Alan Neale

Writer • Speaker

Sermon “Remembering Dust” – Ash Wednesday, March 1 2017. Trinity Church, Newport RI. The Reverend Alan Neale

Today is Ash Wednesday; sermon audio is followed by sermon text.

Sermon Preached at Trinity Church, Newport RI; Ash Wednesday March 1st 2017
The Reverend Alan Neale; “Remembering Dust”

Psalm 103:14 “He remembers that we are but dust” or Message Translation “He keeps in mind that we’re made of mud.”

By the glorious wonders of the internet, I recently received a pictorial “Catholic Guide to Ashes.” The guide shows the many and varied ways in which clergy impose and shape ashes on the blessed foreheads of penitent parishioners and wastrel worshippers.

For instance, there’s the “first in line” – a strong bold cross, then the “blob”, “the hasty”, “the OCD”, “the load toner” and my favorite “Father’s Revenge” – very strong, very large and very permanent. And last night, after mouthfuls of pancake, Anne Marie and I talked about the current trend to include “glitter” in ashes. I really respect its intention but still…

But in the midst of all this Lenten drollery, please don’t think that imposition of ashes is something clergy take lightly. It has always been one of the most meaningful acts of pastoral/priestly care to look at those I serve and rehearse these solemn words “Remember you are dust… and to dust you shall return.” It is so very moving to impose ashes on those living with terminal illness, or to make the mark on the forehead of a young baby or (and for me most wretchedly emotional) to make the mark and say the words on my beloved Wendy.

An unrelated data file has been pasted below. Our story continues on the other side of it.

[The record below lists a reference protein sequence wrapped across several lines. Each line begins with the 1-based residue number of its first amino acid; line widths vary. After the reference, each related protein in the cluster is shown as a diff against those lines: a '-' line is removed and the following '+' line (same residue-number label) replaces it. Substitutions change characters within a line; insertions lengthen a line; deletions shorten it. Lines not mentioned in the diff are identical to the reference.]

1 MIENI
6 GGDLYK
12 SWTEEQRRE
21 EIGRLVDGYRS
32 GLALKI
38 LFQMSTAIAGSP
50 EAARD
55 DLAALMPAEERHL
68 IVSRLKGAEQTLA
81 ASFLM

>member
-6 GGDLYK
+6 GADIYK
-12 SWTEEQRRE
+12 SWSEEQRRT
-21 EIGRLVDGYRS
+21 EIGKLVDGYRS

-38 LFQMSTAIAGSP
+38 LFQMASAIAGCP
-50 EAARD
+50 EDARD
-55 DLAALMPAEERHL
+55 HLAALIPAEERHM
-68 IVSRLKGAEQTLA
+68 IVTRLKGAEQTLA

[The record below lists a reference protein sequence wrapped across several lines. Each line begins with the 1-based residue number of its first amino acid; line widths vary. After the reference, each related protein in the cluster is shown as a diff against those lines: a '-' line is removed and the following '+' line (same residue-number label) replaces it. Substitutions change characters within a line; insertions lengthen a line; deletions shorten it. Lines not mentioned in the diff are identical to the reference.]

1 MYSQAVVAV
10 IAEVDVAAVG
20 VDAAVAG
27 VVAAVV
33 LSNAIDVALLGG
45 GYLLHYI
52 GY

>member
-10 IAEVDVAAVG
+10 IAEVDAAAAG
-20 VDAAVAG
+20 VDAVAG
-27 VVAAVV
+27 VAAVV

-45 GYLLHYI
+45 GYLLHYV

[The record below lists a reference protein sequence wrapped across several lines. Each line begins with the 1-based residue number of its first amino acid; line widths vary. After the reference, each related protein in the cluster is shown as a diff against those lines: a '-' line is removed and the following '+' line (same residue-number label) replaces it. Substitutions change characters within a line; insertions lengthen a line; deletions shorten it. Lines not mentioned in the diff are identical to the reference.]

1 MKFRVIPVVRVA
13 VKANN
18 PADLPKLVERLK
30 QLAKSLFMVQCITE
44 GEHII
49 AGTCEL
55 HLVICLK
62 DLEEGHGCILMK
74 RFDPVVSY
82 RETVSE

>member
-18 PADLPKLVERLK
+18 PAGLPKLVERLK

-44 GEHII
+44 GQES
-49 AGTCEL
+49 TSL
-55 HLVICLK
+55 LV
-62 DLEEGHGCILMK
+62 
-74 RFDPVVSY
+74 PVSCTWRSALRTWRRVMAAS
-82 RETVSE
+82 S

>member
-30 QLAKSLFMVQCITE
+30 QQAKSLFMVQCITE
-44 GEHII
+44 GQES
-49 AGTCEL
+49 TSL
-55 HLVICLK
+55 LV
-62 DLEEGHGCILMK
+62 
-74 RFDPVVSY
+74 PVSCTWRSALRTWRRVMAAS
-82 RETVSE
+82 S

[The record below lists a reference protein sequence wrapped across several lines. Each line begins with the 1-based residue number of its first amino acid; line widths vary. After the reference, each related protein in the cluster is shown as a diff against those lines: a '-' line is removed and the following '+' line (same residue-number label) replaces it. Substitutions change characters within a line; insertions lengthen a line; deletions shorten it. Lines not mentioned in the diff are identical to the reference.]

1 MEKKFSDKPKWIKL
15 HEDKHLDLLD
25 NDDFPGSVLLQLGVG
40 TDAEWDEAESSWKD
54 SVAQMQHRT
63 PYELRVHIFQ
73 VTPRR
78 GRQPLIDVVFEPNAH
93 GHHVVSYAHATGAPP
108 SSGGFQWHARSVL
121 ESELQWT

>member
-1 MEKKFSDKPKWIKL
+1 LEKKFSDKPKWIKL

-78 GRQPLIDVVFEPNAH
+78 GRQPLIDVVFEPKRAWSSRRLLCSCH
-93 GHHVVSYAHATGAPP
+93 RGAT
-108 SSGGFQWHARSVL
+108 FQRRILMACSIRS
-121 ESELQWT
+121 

And yet, friends, the words accompanying the imposition of ashes are not all bad news.

When I remember that “I am but dust” my exhausting exertions to fit the artificial and unwarranted expectations of others are eased.
When I remember that “I am but dust” my agonizing attempts to ride the “beast of not-enoughness” are calmed.

And when God remembers “that I am but dust”, He looks with pity not with blame. Pascal once wrote, “Tout comprendre c’est tout pardoner” – “to understand is to forgive.” The Lord knows whereof we are made, He knows our frame, He remembers that we are but dust and so, thus, therefore “He is full of compassion and mercy, slow to anger and of great kindness.”

Today a piece of mold is up for auction in London today. But the item at Bonhams, Lot 92, is no ordinary fungus nor near dust. It was part of the batch that Alexander Fleming used to produce penicillin in 1928… a happy accident that changed that world of medicine and saved millions of lives.

By some “happy accident” we are here today to remember we are dust but also to celebrate that as the Lord “remembers we are but dust” we are accepted, forgiven and restored.

Thanks be to God. Amen